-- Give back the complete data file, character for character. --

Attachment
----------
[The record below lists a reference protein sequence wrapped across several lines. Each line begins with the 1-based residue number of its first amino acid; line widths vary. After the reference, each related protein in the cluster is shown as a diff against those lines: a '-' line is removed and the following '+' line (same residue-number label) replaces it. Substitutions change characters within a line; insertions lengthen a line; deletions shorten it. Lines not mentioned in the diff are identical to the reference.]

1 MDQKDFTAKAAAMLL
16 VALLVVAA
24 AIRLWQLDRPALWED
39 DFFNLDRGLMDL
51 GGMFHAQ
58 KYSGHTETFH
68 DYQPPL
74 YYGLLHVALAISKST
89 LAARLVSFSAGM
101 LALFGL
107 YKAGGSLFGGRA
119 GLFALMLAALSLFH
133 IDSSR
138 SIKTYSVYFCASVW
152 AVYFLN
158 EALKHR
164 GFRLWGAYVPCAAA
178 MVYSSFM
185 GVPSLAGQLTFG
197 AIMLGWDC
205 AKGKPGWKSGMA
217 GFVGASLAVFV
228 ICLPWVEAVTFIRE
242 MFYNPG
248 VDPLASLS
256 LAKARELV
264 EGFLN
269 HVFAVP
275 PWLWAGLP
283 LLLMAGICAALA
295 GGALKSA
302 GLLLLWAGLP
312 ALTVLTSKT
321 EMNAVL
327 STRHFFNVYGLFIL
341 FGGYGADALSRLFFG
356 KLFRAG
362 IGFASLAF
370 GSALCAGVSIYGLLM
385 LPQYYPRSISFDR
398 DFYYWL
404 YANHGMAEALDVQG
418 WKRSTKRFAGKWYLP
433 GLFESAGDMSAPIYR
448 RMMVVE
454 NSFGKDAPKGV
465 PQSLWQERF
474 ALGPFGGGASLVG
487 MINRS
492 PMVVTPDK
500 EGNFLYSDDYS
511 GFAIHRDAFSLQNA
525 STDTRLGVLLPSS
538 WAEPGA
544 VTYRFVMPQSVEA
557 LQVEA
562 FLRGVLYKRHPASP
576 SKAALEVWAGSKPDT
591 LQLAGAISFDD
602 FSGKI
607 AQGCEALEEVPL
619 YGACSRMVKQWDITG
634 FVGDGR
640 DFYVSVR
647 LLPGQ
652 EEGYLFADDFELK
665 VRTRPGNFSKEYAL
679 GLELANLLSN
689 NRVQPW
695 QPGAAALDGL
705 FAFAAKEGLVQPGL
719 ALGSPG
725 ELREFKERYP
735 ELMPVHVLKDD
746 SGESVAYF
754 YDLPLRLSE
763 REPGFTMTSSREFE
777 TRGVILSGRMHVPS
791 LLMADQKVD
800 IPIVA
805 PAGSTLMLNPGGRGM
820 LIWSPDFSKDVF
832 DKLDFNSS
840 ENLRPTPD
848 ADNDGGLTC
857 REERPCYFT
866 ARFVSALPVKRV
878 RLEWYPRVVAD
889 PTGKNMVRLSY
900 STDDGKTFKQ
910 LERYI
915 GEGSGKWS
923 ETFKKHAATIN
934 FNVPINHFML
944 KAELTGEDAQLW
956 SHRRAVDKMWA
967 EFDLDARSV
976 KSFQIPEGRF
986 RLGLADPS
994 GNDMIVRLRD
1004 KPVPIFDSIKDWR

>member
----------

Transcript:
[The record below lists a reference protein sequence wrapped across several lines. Each line begins with the 1-based residue number of its first amino acid; line widths vary. After the reference, each related protein in the cluster is shown as a diff against those lines: a '-' line is removed and the following '+' line (same residue-number label) replaces it. Substitutions change characters within a line; insertions lengthen a line; deletions shorten it. Lines not mentioned in the diff are identical to the reference.]

1 MDQKDFTAKAAAMLL
16 VALLVVAA
24 AIRLWQLDRPALWED
39 DFFNLDRGLMDL
51 GGMFHAQ
58 KYSGHTETFH
68 DYQPPL
74 YYGLLHVALAISKST
89 LAARLVSFSAGM
101 LALFGL
107 YKAGGSLFGGRA
119 GLFALMLAALSLFH
133 IDSSR
138 SIKTYSVYFCASVW
152 AVYFLN
158 EALKHR
164 GFRLWGAYVPCAAA
178 MVYSSFM
185 GVPSLAGQLTFG
197 AIMLGWDC
205 AKGKPGWKSGMA
217 GFVGASLAVFV
228 ICLPWVEAVTFIRE
242 MFYNPG
248 VDPLASLS
256 LAKARELV
264 EGFLN
269 HVFAVP
275 PWLWAGLP
283 LLLMAGICAALA
295 GGALKSA
302 GLLLLWAGLP
312 ALTVLTSKT
321 EMNAVL
327 STRHFFNVYGLFIL
341 FGGYGADALSRLFFG
356 KLFRAG
362 IGFASLAF
370 GSALCAGVSIYGLLM
385 LPQYYPRSISFDR
398 DFYYWL
404 YANHGMAEALDVQG
418 WKRSTKRFAGKWYLP
433 GLFESAGDMSAPIYR
448 RMMVVE
454 NSFGKDAPKGV
465 PQSLWQERF
474 ALGPFGGGASLVG
487 MINRS
492 PMVVTPDK
500 EGNFLYSDDYS
511 GFAIHRDAFSLQNA
525 STDTRLGVLLPSS
538 WAEPGA
544 VTYRFVMPQSVEA
557 LQVEA
562 FLRGVLYKRHPASP
576 SKAALEVWAGSKPDT
591 LQLAGAISFDD
602 FSGKI
607 AQGCEALEEVPL
619 YGACSRMVKQWDITG
634 FVGDGR
640 DFYVSVR
647 LLPGQ
652 EEGYLFADDFELK
665 VRTRPGNFSKEYAL
679 GLELANLLSN
689 NRVQPW
695 QPGAAALDGL
705 FAFAAKEGLVQPGL
719 ALGSPG
725 ELREFKERYP
735 ELMPVHVLKDD
746 SGESVAYF
754 YDLPLRLSE
763 REPGFTMTSSREFE
777 TRGVILSGRMHVPS
791 LLMADQKVD
800 IPIVA
805 PAGSTLMLNPGGRGM
820 LIWSPDFSKDVF
832 DKLDFNSS
840 ENLRPTPD
848 ADNDGGLTC
857 REERPCYFT
866 ARFVSALPVKRV
878 RLEWYPRVVAD
889 PTGKNMVRLSY
900 STDDGKTFKQ
910 LERYI
915 GEGSGKWS
923 ETFKKHAATIN
934 FNVPINHFML
944 KAELTGEDAQLW
956 SHRRAVDKMWA
967 EFDLDARSV
976 KSFQIPEGRF
986 RLGLADPS
994 GNDMIVRLRD
1004 KPVPIFDSIKDWR

>member